“I wanted to find a way to bring that back to Nigeria; a way to make smaller businesses use that concept because back here, it’s only big shops like ShopRite that use it, that’s why I created Loystar.”
So what does Loystar do? Loystar is a retail and loyalty platform designed to help micro, small and medium business sell and drive repeat sales in their businesses. It clinched third place in the 25th Nigerian Economic Summit (NES25) startup-pitch competition, beating almost 2000 other contestants.
Ayo explained how he was able to build the platform.
“Apart from my background in computer science, I did a course in mobile application development during my masters. So, I channelled what I learnt in the course,” he explained.
Loystar, since its inception in 2016, now has patronage from different businesses outside Nigeria. They’ve patronage from Ghana, Liberia, Gambia and the US.
He explained that they’ve been able to attract customers from all across Africa and beyond because he knew from day one that he wanted to build a global company. Also, they’ve been able to build a customer base with the aid of technology.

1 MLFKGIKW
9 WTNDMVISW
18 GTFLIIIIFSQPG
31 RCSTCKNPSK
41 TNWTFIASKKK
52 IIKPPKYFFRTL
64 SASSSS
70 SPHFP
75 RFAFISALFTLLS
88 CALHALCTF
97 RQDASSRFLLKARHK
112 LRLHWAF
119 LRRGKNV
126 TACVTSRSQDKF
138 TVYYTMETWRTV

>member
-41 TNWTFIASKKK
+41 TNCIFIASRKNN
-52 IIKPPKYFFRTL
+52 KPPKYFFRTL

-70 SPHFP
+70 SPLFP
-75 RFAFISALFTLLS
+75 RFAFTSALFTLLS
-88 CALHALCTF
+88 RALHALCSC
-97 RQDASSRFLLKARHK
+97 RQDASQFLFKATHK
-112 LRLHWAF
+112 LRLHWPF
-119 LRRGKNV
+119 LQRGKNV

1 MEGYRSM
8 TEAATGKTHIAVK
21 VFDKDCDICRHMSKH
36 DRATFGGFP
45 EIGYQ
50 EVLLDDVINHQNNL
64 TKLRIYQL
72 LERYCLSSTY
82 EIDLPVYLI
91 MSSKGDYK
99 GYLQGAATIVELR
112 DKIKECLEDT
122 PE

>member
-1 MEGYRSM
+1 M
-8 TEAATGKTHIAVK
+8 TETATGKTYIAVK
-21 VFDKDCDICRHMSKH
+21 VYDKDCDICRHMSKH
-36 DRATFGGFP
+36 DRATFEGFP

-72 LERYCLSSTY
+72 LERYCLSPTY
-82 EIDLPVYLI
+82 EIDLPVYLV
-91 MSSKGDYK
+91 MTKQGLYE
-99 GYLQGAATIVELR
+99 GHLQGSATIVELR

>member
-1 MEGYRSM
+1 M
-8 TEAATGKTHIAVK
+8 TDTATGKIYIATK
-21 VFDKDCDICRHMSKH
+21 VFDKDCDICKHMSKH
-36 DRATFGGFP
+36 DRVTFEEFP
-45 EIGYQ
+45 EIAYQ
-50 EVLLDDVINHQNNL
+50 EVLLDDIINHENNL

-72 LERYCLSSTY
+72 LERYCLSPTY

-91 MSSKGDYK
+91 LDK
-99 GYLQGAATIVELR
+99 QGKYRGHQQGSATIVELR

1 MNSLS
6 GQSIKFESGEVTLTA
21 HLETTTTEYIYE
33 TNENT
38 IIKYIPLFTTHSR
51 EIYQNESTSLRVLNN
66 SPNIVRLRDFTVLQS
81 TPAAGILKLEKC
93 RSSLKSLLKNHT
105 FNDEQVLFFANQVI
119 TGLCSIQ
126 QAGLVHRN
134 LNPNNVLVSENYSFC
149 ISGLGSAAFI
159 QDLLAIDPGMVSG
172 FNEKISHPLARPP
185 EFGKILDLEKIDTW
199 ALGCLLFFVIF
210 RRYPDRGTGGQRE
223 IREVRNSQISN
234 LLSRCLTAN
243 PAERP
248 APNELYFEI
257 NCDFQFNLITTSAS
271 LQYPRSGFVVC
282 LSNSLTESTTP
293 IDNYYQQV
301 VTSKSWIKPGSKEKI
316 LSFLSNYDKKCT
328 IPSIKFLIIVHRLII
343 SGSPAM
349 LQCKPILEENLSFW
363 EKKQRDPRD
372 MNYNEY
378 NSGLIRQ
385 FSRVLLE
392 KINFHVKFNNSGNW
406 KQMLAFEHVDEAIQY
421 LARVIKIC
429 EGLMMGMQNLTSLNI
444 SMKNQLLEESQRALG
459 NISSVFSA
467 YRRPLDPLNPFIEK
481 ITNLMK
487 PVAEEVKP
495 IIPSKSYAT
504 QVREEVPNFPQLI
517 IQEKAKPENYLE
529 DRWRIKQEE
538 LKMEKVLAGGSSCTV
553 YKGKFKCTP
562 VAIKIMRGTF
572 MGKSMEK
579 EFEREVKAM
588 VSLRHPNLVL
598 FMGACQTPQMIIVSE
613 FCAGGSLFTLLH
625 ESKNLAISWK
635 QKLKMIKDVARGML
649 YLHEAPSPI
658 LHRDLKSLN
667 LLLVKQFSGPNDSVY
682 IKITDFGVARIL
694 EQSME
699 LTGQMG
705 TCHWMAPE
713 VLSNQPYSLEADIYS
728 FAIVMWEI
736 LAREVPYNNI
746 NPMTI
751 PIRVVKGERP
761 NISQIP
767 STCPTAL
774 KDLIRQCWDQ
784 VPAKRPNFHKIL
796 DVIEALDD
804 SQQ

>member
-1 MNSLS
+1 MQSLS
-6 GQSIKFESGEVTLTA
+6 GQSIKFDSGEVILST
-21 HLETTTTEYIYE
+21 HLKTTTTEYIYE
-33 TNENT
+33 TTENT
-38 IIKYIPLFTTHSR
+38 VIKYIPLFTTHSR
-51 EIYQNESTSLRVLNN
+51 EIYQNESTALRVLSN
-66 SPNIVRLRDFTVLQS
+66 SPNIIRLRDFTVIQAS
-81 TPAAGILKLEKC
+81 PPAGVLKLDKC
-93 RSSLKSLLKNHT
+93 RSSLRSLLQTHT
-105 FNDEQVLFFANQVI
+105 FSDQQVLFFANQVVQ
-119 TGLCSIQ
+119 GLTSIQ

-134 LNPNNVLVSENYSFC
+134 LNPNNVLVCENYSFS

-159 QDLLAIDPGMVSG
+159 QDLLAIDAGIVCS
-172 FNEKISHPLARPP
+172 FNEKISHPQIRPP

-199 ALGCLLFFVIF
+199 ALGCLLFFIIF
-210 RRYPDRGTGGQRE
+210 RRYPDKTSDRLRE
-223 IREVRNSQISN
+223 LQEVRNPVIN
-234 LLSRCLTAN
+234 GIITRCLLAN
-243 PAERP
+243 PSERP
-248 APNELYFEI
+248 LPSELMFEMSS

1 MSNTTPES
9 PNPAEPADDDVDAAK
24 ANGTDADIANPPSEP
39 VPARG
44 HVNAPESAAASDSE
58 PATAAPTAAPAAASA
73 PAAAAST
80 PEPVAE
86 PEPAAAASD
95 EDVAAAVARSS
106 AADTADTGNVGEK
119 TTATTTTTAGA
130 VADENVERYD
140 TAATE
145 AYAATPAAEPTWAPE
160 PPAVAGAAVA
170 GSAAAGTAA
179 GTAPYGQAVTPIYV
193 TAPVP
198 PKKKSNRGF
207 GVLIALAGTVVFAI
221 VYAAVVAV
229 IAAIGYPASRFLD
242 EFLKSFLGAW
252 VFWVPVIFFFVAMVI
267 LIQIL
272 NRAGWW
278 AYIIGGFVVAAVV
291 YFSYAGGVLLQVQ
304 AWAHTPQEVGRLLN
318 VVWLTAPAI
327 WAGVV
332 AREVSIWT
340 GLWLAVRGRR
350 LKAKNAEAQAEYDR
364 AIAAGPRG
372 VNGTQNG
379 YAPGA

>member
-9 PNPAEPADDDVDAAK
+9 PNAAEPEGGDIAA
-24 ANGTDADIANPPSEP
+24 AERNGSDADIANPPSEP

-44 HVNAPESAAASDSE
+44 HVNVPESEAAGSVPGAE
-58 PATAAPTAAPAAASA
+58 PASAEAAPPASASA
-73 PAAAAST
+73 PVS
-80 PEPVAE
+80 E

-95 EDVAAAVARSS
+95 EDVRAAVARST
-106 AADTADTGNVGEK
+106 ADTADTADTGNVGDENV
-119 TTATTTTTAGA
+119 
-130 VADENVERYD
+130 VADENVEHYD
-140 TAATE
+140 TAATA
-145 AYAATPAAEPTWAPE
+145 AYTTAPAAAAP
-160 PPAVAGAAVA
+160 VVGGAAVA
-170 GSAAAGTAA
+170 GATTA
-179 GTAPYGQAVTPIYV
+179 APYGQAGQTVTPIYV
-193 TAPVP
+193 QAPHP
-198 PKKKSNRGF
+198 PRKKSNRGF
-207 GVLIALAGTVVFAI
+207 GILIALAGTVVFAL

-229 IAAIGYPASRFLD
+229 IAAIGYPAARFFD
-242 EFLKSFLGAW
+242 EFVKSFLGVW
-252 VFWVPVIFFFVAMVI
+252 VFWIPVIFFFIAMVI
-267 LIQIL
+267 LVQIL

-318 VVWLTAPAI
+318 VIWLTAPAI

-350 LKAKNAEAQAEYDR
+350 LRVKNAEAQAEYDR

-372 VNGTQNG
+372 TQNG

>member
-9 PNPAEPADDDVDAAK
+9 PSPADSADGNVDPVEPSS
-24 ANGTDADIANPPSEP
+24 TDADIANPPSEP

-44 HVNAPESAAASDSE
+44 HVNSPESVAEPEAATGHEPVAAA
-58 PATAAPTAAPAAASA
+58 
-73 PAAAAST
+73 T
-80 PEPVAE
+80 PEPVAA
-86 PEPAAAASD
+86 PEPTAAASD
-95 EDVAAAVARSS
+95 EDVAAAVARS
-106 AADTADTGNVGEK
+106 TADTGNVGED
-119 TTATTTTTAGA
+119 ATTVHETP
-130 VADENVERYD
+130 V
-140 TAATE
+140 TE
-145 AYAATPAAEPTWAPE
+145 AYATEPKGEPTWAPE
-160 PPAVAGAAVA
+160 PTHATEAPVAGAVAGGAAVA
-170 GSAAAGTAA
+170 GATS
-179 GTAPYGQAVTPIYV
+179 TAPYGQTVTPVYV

“Loystar isn’t for Nigeria and Africa alone and technology has helped achieve our vision because tech has no border,” he stated.
However, despite its gradually booming customer base, Ayo says there is a big challenge in finding team members that are truly committed to the cause.
“Everything rises and falls with the team. You need team members that believe in your dream and it can be difficult to get people like that,” Ayo complained.
Apart from making it to the NESG’s top 3, he says his other biggest achievement was being part of Visa everywhere initiative.
“The companies we competed with were far ahead of us, but to be picked as one of the merchant companies was big,” Ayo expressed.
When asked if he had any tips to give to people looking to get into techpreneurship, Ayo had just one advice to give.
“Running very lean. There’s this concept called a lean startup. You use the least amount of resources you can; doing much more with the little you have,” he advised.